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Recipe: Summer vegetable stew

Autumn is quietly beginning to knock. The wasps have grown fat and exhausted trying to harvest the fruit of my dad’s plum tree, but they’ve barely made a dent.

Dad is eager to offload the plums on random passersby, as he reckons it’s a matter of weeks, if not days, before this year’s unusually generous crop shrivels. Next stop: blackberries.

He’s still searching for the perfect plum jam recipe, and I’m expecting that the next time I call for dinner there’ll be dishes featuring plums for starters, mains, and dessert. If any readers can share recipes featuring plums, they’d be gratefully received.

Still making the most of summer’s dying days, this is a very simple vegetarian recipe that any old eejit could throw together, slightly adapted from Denis Cotter’s very excellent Paradiso Seasons. It’s full of fresh vegetables, but it’s still much cheaper than a load of meat, particularly if you get the veggies in Aldi/ Lidl/ greengrocers. Yes, oil is the base of this dish, but it’s doesn’t taste particularly oily or heavy.

Summer Vegetable Stew


  • Around 6 red and/ or yellow peppers, chopped into thick diagonal slices
  • Around 20 waxy, baby new potatoes
  • 1 large red onion, chopped into thin slices
  • 1 red chilli, chopped into thin slices
  • 10 garlic cloves, sliced thickly
  • 4 ripe tomatoes, thickly chopped
  • A generous squeeze of tomato puree
  • Two handfuls of sugar snap peas
  • Around 12 black or Kalamata olives
  • A big bunch of basil leaves
  • About 90mls olive oil
  • A little basil oil or a squeeze of basil puree


  • Start cooking the onions in the oil.
  • Add the peppers, garlic, and chilli, and toss well.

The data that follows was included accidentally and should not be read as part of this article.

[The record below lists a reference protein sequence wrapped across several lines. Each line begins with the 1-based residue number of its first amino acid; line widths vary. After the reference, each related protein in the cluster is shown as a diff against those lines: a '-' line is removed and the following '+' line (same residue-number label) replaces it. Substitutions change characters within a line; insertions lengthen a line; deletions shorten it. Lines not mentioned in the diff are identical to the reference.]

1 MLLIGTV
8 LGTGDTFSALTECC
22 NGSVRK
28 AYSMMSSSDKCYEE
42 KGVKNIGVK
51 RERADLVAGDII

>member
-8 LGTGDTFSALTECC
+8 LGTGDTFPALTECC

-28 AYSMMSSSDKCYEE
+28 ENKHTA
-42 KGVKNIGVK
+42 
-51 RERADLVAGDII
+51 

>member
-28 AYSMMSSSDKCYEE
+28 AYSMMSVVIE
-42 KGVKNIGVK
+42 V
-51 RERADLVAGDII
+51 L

• Add the olives.
  • Bring to a high heat, reduce to a simmer, and cook for about 25 minutes.
  • Meanwhile, cut the potatoes in half or, if they’re bigger, 15-20mm slices. Steam or boil until tender.
  • Add to the stew for the last few minutes and mix well.
  • Throw in the sugar snaps a minute or so before serving, just to warm them through – they should still be crunchy.
  • Add the basil leaves, season, and serve with a warm crusty bread, such as ciabatta.

I served the bread with an impromptu black olive tapanede, mixing around 10 stoned olives with a grating of parmesan, a glug of olive oil, about 5-7 pistachio nuts, and a small handful of basil, and smearing it over warm ciabatta. Denis Cotter suggests a goats cheese and pesto topping.


  1. If you can get your hands on the Style section of the Sunday Times from the 21st, there are loads of plum recipes in it including main courses.

  2. Brilliant! Thanks Claire 🙂

  3. Plum tart:

    For the pastry:
    1 egg
    200g butter
    400g plain flour
    150g caster sugar
    vanilla extract

    For the fruits:
    900g plums
    100g catser sugar

    Melt the butter on low heat. Add the sugar, half the flour and the egg. Add a few drops of vanilla. Mix well and add the rest of the flour, mix with your fingertips so it looks like breadcrumbs
    In an oiled tin, pour more than half of the mix and press it to the bottom and up the sides. Ensure that there is no gap.
    Wash and dry the plums, cut them in half and stone them. Put them on the pastry case, cut side down. Sprinkle with the remaining 100g sugar, then crumble the rest of the pastry on top

    Bake in the preheated oven, about 1 hour

  4. If you can’t get it Peter, let me know and I’ll scan you a copy.

  5. all i will say is nom nom nom 😀 thanks peter this sounds delicious i will definity be trying it out in the coming weeks, really noticed the nip in the air tonight 🙁